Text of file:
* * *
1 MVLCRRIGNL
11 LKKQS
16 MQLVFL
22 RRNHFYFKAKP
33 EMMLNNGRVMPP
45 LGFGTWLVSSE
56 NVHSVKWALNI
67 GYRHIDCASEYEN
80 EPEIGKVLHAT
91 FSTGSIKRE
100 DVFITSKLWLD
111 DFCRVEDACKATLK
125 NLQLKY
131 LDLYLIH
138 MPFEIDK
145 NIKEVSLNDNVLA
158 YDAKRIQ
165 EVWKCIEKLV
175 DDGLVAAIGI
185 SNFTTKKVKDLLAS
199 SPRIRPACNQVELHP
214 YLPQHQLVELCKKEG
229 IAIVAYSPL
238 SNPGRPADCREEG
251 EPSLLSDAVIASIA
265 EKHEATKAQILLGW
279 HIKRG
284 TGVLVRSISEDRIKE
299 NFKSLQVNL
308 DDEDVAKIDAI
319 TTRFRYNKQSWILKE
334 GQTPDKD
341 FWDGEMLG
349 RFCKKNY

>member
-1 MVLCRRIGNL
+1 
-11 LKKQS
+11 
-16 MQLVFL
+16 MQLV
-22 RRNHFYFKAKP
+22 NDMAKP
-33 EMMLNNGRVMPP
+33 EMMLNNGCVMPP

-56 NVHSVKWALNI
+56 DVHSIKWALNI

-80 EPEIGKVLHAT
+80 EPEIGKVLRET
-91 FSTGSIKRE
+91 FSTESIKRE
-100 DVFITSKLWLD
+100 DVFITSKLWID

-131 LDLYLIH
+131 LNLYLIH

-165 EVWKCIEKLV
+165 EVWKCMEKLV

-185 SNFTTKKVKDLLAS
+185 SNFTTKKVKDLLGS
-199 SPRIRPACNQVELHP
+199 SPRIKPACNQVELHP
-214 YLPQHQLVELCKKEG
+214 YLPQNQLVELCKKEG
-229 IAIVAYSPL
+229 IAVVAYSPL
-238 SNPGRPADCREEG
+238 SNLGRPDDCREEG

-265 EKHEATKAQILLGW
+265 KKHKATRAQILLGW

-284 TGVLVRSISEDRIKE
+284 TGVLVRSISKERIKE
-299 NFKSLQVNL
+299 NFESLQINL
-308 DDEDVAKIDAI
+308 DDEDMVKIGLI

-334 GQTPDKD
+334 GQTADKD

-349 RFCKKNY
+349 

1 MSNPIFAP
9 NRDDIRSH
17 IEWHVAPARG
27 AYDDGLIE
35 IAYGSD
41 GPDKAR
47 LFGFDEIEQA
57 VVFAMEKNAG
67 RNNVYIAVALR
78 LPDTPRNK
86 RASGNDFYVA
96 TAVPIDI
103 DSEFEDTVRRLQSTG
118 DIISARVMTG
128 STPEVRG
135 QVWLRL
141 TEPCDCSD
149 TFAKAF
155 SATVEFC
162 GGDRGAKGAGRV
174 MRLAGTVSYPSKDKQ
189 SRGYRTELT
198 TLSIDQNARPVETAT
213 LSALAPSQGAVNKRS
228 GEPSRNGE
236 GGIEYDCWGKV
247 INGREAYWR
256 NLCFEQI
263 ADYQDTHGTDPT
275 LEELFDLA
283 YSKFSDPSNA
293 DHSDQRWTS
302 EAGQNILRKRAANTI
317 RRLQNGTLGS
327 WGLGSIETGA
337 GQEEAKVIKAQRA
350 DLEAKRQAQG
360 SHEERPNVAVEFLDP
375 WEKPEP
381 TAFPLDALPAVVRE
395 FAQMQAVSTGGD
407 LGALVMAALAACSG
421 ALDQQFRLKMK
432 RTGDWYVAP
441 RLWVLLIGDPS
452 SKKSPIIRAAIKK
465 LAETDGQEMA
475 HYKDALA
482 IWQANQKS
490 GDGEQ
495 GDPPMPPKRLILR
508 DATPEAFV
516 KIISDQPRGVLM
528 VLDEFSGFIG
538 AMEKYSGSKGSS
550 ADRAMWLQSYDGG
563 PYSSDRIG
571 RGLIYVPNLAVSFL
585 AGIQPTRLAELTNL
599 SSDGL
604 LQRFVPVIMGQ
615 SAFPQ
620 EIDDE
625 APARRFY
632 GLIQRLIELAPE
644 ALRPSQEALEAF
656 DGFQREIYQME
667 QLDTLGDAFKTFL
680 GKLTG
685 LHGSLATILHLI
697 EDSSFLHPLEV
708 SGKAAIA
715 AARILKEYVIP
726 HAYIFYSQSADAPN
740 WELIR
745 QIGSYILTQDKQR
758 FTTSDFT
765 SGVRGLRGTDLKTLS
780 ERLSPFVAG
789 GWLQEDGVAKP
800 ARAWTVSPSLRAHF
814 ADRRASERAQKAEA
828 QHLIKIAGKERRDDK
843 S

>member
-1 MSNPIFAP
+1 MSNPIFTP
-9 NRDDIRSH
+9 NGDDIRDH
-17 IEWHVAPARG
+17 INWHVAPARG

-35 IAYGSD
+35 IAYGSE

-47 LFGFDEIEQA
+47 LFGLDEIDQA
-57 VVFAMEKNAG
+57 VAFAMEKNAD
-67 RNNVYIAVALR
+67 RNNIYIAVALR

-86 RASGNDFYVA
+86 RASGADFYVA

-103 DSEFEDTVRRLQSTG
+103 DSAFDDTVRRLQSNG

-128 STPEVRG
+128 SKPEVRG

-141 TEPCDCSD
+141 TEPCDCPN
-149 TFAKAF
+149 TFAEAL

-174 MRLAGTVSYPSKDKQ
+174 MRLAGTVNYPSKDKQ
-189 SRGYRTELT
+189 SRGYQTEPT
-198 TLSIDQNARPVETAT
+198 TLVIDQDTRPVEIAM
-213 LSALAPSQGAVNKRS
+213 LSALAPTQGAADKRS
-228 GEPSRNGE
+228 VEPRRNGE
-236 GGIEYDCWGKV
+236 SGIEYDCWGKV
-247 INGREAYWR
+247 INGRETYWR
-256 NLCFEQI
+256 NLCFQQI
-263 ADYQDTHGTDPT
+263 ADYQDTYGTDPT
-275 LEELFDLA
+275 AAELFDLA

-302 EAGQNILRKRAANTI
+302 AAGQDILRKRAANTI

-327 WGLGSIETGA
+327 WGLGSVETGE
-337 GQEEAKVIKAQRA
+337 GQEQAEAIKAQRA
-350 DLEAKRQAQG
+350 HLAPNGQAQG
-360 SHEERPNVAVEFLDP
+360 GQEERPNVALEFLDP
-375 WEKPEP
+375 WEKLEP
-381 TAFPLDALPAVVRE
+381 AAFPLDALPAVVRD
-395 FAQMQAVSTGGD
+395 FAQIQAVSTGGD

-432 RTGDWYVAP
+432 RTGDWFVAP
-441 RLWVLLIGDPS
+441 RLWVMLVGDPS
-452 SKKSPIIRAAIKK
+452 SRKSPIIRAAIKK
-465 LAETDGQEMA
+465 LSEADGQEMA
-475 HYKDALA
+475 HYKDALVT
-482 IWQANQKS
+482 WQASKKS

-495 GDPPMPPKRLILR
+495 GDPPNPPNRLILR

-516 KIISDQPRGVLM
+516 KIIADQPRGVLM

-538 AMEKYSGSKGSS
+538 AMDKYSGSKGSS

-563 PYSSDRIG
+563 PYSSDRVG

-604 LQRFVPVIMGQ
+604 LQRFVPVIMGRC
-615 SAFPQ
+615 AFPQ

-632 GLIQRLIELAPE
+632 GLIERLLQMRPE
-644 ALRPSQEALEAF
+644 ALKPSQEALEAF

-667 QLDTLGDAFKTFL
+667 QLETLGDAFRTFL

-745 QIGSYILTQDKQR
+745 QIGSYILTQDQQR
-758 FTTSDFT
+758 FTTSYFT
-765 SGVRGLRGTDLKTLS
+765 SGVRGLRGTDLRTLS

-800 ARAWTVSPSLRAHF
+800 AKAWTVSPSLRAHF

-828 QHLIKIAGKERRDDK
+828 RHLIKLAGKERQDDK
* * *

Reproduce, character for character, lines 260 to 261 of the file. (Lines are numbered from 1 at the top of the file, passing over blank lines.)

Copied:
+765 SGVRGLRGTDLRTLS

-800 ARAWTVSPSLRAHF